The heavily-indebted Chinese real estate giant Evergrande has halted trading in its shares on the Hong Kong Stock Exchange following suspected payment difficulties.
The stock exchange made the announcement without giving further reasons.
Evergrande has accumulated debts of more than $US300 billion ($413 billion), most of it among domestic investors.
The property developer’s share prices plunged by almost 90 per cent last year.
Evergrande had already missed interest payments on $US255 million of foreign bonds last Tuesday, with a market-standard grace period still pending.
However, in early December, the stumbling group also missed the 30-day grace period for the first time.
According to Chinese reports on Saturday, Evergrande was also ordered by the authorities to demolish a huge residential project with a total of 39 residential buildings on the southern Chinese island of Hainan within 10 days.
The real estate project, which is to cover a total construction area of almost 435,000 square metres, was built illegally.
Most recently, Standard & Poor’s (S&P) joined Fitch as the second international rating agency to downgrade Evergrande’s credit rating – to credit default in some areas, one notch short of complete default.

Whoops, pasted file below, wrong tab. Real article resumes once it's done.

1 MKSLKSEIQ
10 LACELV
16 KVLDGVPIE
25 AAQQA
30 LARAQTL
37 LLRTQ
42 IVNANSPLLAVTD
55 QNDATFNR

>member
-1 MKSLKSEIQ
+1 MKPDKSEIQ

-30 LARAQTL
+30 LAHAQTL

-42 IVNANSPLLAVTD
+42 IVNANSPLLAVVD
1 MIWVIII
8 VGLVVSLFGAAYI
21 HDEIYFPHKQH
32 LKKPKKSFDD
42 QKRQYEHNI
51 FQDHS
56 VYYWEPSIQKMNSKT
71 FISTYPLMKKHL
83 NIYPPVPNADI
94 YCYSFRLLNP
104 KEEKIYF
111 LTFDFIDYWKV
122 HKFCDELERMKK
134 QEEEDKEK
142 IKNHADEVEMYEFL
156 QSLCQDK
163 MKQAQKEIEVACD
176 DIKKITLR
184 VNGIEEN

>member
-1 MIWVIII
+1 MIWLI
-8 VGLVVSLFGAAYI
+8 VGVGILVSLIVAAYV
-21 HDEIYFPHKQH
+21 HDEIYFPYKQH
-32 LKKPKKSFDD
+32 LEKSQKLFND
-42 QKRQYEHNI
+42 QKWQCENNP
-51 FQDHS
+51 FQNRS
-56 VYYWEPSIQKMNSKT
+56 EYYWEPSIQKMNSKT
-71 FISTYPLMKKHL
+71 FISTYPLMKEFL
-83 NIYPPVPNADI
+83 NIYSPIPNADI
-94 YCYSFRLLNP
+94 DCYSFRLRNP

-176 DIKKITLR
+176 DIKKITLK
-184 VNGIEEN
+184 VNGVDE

Shortly before, the Shenzhen-based property developer itself had issued a warning that in the current financial situation it could not be guaranteed to meet all outstanding obligations in a timely manner.
At the same time, other Chinese real estate companies have also run into difficulties in the wake of the Evergrande crisis.
In December, the share prices of the leading companies in the sector fell to their lowest level in five years.
The struggling Kaisa Group, for example, brought external advisers on board to rescue itself from its difficult situation.
The Sunac group has also suffered from plummeting share prices recently.
A survey by the Chinese central bank published by the state news agency Xinhua also shows that the long booming market is suffering a lasting setback.
According to the survey, almost 57 per cent of all Chinese expect property prices to remain unchanged in the first quarter of 2022, while another 15.2 per cent expect a decline.
“It’s pretty clear that 2021 has broken the confidence in ever-rising property prices,” said Michael Pettis, economist at the renowned Peking University.